The keepless castle was the greatest of all the changes introduced in the military architecture of the 13th century. The castle without a keep was certainly known in Germany fifty years before Edward’s accession to the English throne, and in France as early as 1231.
The first example of a keepless castle in Germany is Neuleiningen, built in 1224. Frederic II’s castles were of this layout. The castle of Boulogne, finished in 1231, is one of the oldest examples of this class in France. Also, the Bastille of Paris was a castle of the same kind.
The keepless castle layout is defined by a square or oblong court surrounded by a strong wall with massive towers at the angles, and in large castles, in the curtain also. Usually this inner quadrangle is encircled with an outer quadrangle of walls and towers.
The castles of this class are not invariably concentric, as shown by those built by Edward I. at Conwy, Caernarfon, and Flint. For new sites, the keep disappears, and if an old plan was altered or enlarged, the tower took a secondary position.
The keepless castle evolution resulted in the concentric Medieval castle layout. It is supposed that the concentric style of fortifications was imported by the Crusaders, who noticed the form of fortifications of Constantinople. The city was defended by a triple wall, each ring of which was higher than the one outside it. The three successive lines of defence could also be used simultaneously, each row of defenders discharging its missiles over the heads of the next.
The Keepless Conwy Castle by JMW Turner
The Crusaders showed an outstanding ingenuity in building castles, and the concentric layout is so well illustrated by the fortress at Le Krak des Chevaliers, where the curtain of the inner ward rises high above the curtain of the outer enceinte.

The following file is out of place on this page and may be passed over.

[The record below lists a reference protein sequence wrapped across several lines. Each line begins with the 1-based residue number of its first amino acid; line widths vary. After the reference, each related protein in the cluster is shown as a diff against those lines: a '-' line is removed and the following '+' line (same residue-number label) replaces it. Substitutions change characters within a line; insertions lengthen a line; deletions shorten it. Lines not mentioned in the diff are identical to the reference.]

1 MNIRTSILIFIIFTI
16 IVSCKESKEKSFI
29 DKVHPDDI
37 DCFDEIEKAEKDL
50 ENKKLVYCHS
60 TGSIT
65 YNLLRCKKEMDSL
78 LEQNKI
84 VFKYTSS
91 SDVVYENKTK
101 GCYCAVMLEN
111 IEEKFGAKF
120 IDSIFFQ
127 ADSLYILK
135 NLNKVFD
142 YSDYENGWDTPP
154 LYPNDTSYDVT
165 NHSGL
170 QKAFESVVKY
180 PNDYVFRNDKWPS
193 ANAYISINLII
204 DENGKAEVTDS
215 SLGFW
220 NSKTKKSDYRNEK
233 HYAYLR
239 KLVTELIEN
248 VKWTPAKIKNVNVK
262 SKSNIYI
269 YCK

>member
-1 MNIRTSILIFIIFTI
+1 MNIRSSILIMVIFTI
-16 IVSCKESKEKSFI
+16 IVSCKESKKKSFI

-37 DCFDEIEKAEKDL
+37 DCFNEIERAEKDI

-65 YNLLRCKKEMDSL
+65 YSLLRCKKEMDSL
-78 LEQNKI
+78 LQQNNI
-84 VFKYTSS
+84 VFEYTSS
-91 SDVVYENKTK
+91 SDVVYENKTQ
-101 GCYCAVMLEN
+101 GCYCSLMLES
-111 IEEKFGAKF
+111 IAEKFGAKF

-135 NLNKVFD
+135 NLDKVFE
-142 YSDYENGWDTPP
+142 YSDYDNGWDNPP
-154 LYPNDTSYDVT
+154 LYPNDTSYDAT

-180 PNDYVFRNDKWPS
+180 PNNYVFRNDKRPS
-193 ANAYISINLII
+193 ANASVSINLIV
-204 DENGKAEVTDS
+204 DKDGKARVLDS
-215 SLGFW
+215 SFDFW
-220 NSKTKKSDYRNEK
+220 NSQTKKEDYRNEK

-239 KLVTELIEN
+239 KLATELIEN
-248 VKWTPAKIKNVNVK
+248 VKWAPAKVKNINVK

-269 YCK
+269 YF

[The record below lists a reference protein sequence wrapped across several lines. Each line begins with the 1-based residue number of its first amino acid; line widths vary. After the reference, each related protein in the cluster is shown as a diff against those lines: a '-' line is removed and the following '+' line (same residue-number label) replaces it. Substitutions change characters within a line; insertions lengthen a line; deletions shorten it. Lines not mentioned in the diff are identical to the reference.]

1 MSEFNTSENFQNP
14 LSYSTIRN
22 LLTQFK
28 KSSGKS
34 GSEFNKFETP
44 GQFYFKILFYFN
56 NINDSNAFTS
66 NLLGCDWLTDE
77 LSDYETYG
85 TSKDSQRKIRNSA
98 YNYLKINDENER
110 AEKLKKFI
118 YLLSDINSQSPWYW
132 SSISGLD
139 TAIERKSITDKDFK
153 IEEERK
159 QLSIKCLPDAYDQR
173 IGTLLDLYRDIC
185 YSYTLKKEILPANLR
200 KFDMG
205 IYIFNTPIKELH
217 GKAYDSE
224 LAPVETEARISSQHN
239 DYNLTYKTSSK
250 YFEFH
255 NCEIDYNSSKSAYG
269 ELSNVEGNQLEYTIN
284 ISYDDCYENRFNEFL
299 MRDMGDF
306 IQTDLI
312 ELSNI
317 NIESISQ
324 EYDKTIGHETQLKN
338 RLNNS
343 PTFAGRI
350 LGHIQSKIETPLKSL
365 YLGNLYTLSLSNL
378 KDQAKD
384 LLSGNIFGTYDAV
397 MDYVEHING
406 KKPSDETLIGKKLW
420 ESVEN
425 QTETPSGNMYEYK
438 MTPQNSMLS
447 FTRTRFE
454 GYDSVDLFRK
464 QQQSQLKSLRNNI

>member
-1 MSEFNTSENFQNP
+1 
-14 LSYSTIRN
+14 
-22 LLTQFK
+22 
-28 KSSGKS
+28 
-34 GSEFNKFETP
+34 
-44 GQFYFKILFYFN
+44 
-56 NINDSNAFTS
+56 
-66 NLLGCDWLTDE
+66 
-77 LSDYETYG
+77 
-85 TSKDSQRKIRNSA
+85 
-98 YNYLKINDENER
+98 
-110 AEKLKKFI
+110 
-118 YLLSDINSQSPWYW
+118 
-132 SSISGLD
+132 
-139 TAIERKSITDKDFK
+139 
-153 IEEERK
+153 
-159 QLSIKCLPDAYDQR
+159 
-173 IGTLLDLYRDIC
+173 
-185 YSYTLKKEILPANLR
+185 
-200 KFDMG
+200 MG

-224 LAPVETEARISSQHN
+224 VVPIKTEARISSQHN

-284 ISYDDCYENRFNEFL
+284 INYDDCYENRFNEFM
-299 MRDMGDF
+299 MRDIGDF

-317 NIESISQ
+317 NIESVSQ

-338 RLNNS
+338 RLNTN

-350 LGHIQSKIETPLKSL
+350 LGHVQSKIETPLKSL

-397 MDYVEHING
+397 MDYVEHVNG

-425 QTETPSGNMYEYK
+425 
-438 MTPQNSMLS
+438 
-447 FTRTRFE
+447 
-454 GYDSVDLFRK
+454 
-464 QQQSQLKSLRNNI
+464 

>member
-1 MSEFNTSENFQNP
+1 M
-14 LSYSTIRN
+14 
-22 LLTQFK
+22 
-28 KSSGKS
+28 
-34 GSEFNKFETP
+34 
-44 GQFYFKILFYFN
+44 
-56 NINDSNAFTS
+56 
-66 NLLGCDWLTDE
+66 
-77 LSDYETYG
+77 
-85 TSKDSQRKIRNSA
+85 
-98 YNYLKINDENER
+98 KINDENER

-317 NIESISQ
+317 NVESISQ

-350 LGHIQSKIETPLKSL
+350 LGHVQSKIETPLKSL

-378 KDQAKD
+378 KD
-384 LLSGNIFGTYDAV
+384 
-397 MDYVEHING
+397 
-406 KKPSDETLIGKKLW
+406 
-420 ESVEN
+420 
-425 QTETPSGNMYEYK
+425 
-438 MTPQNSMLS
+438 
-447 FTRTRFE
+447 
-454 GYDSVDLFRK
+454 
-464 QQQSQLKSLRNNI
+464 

Approximations to the concentric plan were known in England at an early date. The earthen defences of Berkhampstead castle are concentric, although no attempt was made to correlate them by giving the inner banks command of the outer.
Once the keepless concept was known, the old castles were adapted to the new style of fortifications with an ingenuity equal to that shown on new sites.
During the reign of Henry III., additions were made to both Dover and the Tower of London, each castle acquiring a concentric plan. The effect at Dover was to ring the imposing keep with a double wall. At London, the defences were more closely planned in harmony, and one result of the additions is that, when the buildings are examined closely, the White Tower, originally the most important part of the fortress, becomes comparatively insignificant in the overall defensive scheme, suggesting the transition to the castle without a keep. The keepless Medieval castles never entirely displaced the old keep-and-bailey type. Keeps of the old sort continued to be built till the end of the Middle Ages. Hawarden Castle has a good example of a 14th century round keep; Warkworth a most remarkable specimen of the 15th, the plan being a square tower with polygonal turrets set on each face. The old type appears to have persisted in France and Germany as well. The new castles belonging mainly to the last twenty years of the 13th century cannot be named keepless anymore, they are circular castles proper, and, from the perspective of military architecture, they are the most advanced.